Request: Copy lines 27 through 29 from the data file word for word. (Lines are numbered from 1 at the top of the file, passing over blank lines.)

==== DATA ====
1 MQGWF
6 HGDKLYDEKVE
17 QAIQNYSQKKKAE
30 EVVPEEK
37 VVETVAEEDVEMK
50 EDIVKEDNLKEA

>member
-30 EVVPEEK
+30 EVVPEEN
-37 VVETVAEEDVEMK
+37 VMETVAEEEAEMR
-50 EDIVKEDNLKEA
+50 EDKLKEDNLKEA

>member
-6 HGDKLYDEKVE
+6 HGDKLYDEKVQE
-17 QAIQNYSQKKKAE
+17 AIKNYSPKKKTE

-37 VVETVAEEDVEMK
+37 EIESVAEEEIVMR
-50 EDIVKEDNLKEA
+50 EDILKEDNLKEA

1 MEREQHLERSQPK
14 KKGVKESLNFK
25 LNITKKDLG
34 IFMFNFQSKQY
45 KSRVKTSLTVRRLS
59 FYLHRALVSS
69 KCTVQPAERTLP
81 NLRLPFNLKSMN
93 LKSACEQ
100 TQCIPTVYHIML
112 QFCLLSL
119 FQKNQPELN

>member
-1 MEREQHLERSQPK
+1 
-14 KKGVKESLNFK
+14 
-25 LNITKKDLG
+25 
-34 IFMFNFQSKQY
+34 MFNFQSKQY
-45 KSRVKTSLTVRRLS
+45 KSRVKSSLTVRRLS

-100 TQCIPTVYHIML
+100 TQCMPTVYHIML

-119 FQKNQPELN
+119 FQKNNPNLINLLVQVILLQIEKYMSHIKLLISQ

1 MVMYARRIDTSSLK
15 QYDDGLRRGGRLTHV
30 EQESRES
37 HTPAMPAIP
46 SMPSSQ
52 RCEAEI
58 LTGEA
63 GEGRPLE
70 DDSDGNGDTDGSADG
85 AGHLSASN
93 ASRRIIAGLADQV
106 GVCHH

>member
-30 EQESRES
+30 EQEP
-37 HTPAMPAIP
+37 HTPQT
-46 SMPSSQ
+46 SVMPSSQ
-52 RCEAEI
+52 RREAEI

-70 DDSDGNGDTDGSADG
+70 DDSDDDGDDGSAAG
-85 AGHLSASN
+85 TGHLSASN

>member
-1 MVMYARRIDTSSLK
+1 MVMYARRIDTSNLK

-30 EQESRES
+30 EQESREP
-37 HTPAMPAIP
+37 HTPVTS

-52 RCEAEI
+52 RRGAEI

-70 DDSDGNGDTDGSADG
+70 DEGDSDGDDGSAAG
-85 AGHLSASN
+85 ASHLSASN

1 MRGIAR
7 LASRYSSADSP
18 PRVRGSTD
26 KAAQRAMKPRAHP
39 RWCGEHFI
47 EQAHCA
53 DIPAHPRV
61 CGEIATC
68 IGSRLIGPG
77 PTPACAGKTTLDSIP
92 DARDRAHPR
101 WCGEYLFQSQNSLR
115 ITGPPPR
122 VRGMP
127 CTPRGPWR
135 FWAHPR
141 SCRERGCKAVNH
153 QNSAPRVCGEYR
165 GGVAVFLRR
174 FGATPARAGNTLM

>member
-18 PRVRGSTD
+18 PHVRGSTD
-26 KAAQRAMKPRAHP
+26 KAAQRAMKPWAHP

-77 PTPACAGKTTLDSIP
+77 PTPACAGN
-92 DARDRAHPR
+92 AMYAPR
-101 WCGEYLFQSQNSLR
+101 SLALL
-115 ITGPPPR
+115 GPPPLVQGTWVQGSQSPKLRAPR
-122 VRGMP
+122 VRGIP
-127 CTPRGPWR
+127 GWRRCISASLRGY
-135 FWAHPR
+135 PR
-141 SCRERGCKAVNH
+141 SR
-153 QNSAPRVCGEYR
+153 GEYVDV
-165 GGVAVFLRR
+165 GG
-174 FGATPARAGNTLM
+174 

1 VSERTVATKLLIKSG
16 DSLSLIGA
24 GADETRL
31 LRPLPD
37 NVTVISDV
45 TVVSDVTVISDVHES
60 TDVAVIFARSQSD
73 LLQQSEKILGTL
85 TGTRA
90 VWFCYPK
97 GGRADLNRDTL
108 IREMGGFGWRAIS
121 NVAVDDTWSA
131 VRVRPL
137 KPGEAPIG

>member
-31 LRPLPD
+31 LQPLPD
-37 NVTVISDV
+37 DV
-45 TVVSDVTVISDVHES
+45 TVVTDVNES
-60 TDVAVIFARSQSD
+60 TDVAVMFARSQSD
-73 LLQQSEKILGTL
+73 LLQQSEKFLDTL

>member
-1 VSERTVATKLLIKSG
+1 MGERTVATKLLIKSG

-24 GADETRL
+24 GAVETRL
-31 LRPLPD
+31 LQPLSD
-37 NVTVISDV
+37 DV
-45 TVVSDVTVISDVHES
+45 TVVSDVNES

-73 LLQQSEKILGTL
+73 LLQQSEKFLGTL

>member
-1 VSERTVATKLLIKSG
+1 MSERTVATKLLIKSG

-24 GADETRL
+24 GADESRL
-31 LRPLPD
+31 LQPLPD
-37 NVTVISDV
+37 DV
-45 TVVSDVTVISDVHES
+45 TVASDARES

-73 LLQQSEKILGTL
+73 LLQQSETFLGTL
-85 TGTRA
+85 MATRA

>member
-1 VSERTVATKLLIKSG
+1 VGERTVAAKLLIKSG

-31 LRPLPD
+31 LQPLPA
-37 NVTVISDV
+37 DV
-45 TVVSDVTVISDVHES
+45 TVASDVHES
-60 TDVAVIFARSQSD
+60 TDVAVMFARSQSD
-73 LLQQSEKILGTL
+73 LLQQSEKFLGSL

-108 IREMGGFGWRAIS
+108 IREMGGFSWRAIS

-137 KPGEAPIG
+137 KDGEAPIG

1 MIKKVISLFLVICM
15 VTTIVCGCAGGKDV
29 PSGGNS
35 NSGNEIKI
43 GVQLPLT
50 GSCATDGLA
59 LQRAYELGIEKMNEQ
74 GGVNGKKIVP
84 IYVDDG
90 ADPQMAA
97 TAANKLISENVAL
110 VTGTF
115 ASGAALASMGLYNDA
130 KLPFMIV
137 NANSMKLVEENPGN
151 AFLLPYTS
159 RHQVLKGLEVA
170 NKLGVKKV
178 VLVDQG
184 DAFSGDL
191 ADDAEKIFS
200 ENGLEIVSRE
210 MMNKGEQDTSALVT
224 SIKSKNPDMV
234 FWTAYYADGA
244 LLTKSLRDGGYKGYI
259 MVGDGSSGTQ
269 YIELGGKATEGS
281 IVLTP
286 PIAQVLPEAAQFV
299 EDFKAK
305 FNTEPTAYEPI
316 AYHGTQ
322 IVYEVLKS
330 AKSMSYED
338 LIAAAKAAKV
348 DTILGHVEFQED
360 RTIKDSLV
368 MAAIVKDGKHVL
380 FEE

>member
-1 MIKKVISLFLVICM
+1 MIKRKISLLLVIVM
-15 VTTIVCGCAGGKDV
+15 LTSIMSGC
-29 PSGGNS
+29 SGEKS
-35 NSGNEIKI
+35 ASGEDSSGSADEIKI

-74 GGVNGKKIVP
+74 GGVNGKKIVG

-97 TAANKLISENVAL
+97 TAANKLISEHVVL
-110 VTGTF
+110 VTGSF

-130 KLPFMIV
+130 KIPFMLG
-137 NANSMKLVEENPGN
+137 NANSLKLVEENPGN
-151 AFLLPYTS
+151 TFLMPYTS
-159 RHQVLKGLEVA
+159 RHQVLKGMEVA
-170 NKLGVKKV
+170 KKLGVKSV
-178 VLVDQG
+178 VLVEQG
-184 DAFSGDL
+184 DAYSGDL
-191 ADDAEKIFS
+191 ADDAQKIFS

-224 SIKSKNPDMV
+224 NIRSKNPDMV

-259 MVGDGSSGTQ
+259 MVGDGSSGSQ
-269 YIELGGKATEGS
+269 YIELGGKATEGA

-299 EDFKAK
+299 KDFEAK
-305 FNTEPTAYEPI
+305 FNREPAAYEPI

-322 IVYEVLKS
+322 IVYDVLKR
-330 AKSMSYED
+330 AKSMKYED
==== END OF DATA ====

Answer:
45 KSRVKTSLTVRRLS
59 FYLHRALVSS
69 KCTVQPAERTLP